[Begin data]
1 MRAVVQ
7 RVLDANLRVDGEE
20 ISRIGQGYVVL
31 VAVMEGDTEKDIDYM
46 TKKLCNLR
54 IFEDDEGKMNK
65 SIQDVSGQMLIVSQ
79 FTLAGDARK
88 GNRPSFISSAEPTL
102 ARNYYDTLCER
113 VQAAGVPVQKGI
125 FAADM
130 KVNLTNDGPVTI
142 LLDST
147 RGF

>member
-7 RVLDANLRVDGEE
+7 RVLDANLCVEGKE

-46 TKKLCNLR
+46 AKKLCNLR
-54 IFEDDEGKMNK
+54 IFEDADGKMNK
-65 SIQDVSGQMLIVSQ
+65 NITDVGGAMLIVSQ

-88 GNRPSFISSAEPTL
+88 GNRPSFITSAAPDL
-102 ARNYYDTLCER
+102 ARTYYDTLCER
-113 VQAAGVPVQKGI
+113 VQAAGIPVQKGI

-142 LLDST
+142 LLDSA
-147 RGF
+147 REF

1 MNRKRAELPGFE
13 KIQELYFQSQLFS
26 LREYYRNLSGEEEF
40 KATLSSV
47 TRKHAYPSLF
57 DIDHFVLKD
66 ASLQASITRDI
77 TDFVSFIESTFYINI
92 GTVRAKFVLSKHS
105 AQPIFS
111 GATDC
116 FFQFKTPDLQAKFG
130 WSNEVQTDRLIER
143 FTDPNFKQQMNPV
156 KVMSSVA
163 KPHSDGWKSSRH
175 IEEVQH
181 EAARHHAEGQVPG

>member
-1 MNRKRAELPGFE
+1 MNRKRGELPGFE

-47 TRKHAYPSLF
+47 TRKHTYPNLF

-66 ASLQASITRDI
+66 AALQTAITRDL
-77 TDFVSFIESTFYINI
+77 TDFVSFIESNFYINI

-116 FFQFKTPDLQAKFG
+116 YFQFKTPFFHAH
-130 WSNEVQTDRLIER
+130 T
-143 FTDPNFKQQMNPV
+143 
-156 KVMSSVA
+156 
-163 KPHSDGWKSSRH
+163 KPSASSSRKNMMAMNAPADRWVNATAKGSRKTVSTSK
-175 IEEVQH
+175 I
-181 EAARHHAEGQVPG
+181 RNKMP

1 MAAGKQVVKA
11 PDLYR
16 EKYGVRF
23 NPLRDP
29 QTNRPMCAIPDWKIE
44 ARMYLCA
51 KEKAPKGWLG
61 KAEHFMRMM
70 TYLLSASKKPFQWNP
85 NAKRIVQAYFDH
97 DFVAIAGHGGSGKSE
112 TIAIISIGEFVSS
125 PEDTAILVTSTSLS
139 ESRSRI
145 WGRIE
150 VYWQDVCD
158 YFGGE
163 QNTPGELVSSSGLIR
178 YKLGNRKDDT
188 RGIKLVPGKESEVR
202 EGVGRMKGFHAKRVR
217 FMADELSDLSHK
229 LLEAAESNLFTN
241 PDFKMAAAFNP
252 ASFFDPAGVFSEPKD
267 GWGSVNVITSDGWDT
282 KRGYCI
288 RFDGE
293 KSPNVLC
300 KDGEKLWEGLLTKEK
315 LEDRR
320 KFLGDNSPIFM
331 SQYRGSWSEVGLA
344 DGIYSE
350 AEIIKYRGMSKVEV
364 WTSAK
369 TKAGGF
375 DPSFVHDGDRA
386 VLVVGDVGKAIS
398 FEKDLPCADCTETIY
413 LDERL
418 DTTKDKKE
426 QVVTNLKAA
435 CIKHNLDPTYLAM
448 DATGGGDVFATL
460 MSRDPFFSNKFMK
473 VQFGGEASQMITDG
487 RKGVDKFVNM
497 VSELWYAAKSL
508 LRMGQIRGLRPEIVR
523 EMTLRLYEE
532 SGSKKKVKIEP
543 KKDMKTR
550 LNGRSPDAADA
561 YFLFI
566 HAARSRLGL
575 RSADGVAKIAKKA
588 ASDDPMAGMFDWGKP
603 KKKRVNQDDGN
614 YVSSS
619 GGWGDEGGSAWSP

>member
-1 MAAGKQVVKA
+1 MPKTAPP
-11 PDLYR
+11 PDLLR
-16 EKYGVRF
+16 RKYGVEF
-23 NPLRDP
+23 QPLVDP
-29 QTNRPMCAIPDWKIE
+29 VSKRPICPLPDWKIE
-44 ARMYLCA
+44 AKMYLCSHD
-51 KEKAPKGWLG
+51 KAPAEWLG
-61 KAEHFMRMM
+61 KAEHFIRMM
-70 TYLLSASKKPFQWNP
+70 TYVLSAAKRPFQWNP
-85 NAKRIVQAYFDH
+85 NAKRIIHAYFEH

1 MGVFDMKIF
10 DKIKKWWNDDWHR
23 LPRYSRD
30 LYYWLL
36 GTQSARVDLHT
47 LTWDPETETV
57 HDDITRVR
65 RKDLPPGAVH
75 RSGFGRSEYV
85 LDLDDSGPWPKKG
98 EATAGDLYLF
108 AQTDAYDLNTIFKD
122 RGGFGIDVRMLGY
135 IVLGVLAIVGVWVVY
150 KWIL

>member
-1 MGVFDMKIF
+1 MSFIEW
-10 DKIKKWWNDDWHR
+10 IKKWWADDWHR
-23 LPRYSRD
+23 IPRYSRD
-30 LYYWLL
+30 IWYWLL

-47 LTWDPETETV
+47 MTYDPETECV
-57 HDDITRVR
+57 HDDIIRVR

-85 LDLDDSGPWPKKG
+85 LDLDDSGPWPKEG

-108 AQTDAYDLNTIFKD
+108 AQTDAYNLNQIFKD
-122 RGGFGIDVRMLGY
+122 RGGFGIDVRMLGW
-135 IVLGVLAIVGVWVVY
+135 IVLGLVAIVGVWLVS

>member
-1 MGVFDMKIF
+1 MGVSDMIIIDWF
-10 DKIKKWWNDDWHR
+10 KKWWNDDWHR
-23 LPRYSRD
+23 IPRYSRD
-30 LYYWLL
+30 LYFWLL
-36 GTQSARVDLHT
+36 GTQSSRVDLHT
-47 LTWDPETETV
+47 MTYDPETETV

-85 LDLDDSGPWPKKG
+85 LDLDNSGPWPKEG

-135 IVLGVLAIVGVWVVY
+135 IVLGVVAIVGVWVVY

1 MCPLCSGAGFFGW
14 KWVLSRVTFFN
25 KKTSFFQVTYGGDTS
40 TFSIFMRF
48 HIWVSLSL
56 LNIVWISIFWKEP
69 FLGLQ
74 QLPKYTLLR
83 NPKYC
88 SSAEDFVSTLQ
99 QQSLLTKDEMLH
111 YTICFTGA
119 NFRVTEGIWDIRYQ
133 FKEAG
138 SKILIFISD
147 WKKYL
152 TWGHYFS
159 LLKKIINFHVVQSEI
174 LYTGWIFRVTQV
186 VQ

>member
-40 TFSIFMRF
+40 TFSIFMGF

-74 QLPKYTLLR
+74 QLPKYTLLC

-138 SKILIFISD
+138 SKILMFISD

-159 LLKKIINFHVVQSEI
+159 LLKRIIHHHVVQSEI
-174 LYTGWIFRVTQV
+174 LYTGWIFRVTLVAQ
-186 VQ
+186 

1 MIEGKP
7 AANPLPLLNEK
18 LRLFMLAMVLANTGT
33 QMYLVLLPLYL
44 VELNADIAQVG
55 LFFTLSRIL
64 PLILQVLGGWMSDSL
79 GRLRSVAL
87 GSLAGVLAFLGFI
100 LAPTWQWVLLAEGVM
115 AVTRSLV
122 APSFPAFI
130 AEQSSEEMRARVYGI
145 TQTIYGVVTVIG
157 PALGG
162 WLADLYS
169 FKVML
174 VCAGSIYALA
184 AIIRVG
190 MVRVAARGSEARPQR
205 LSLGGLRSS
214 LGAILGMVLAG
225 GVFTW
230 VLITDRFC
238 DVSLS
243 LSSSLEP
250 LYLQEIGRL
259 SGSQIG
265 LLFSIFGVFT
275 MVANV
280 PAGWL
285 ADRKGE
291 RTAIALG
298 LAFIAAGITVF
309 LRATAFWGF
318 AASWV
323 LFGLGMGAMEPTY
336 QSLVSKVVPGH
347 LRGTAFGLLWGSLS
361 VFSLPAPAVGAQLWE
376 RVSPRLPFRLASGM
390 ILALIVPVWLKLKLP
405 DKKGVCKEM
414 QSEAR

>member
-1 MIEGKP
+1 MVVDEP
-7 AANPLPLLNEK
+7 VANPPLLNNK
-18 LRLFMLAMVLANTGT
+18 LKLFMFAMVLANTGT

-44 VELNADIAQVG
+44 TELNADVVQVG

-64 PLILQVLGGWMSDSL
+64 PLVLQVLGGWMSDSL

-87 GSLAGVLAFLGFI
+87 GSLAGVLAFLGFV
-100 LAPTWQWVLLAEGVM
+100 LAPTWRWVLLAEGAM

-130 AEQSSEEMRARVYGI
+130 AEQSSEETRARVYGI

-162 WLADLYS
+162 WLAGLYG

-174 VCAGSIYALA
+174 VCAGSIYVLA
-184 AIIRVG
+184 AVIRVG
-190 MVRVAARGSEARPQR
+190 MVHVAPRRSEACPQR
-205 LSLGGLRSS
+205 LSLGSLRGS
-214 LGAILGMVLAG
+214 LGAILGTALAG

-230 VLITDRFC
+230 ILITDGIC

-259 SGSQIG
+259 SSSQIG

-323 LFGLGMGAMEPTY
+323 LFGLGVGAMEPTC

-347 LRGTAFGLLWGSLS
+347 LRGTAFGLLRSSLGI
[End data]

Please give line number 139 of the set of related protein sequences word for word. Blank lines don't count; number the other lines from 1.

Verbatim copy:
+1 MPKTAPP